Today, while foraging the internet for newsworthy stories about documentary films, I ran across a story on the Kartemquin website that I just had to share with you – and luckily the authors of the piece, Kartemquin’s Tim Horsburgh and Emily Hart, were happy for me to do so. It is about an exciting new resource that could transform the way we make docs, here’s more…
A resource has launched that could transform documentary filmmaking: an expansive collection of broadcast TV news, hosted by the Internet Archive.
One of the early beta testers of the new service was Kartemquin Producer Emily Hart (she was responsible for archival research on At the Death House Door and The Interrupters, among other projects). Below, Emily offers her thoughts on why this could be an invaluable tool for documentary filmmakers and other journalists, researchers, scholars and anyone with an interest in media, and how producers can best take advantage of its features.
“The Internet Archive has been quietly recording television news programs around the clock. In May 2012, I attended a meeting with other experimental collaborators at the Internet Archive in San Francisco to offer ways documentary filmmakers could use the TV news archive and suggest improvements to make the service more user friendly. Last evening, the archive opened the collection to the public. All news broadcast on all channels in Washington D.C. and San Francisco since 2009 is now available on their website. The collection is searchable by closed captioning transcripts, so users can type in key words and all stories containing the key words are provided, with 30-second clips of the matches immediately viewable. The clips can be expanded, and if users want to view the entire news program, they can borrow a DVD of the program from the archive.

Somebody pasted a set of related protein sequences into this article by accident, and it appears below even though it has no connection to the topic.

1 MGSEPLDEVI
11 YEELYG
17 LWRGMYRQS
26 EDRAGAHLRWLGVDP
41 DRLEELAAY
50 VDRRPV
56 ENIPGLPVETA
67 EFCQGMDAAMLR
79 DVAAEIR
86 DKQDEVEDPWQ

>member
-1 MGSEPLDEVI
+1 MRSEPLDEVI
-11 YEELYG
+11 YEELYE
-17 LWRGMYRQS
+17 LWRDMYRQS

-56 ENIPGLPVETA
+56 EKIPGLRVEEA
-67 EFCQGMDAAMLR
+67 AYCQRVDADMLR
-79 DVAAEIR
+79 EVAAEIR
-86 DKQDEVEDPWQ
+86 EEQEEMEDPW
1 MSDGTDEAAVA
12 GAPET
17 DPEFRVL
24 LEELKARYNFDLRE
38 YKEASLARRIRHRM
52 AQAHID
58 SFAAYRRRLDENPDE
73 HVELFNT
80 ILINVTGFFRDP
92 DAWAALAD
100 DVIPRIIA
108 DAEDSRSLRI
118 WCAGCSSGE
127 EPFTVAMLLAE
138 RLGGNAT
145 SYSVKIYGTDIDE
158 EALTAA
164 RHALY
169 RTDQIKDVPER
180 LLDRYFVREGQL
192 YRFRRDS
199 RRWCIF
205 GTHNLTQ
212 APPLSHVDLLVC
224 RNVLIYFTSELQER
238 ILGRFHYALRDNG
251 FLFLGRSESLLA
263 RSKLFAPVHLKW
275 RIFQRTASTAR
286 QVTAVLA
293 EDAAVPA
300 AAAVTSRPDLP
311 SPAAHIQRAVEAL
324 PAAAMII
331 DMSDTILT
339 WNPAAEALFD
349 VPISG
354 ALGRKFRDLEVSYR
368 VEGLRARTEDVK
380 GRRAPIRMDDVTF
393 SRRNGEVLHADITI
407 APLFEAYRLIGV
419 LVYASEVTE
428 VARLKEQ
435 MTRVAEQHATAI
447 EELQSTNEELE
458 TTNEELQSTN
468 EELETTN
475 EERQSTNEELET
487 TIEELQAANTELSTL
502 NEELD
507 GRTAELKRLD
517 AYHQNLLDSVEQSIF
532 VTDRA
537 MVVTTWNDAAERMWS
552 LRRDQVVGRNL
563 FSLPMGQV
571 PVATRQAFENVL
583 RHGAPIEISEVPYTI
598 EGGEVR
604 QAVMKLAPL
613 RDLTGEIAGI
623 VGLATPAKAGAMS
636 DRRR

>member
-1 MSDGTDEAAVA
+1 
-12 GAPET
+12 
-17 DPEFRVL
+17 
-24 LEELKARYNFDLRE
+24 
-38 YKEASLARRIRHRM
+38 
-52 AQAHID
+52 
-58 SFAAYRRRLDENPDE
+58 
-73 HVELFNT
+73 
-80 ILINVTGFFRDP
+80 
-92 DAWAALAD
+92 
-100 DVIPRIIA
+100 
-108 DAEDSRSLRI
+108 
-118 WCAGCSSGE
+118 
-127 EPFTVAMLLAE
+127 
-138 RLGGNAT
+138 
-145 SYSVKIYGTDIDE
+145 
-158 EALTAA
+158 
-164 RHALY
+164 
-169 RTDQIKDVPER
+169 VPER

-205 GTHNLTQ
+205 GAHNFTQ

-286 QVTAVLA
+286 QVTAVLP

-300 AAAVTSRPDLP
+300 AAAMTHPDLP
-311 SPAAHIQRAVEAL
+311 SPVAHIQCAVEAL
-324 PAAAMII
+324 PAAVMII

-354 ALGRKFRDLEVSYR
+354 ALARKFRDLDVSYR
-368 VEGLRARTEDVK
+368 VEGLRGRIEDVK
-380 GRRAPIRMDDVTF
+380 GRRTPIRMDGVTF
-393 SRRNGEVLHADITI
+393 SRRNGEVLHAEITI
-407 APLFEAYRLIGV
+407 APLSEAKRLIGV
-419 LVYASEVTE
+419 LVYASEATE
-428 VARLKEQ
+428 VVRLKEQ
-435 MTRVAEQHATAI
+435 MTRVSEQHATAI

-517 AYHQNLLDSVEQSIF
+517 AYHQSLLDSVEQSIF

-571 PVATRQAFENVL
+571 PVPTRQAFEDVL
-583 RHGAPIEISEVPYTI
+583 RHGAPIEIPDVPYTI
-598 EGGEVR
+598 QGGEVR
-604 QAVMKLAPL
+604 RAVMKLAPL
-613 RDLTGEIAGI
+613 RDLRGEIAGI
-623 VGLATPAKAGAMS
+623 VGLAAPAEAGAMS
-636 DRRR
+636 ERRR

“This is a transformative tool, providing immediate and free access to a wealth of programming that may otherwise be expensive and time-consuming to obtain, if available at all. The archive is not intended to replace traditional sources that license news footage, but it is a way to view what has aired and how subjects are covered. Everything is viewable, without censorship, as it was broadcast. Seeing footage is often very different than reading transcripts, and the archive allows everything that aired to be accessed in one venue. It’s unprecedented.”
We’re grateful to the foresight of Internet Archive founder, Brewster Kahle, in building this amazing collection. Looking forward, we hope that filmmakers will be able to grab clips for fair use, as we feel this is a legitimate use of the tool.
You might wonder why a UK-based blog is so excited about a TV library in the U.S. but don’t forget we’re living in a global world where many filmmakers travel and explore. We make documentaries about global issues, about American issues, right here in the UK. Now the waiting is for the UK to deliver an equally extensive archive with our television history to our friends across the pond (and yes, to us too of course). The BBC have been working on preserving their history and of course it is possible to get extracts from almost everything you have ever seen on TV, the problem is though that you would need money and time to do so. And on top of that, buying footage is not what you are after while researching your film. Hence we applaud this initiative – hopefully you do too.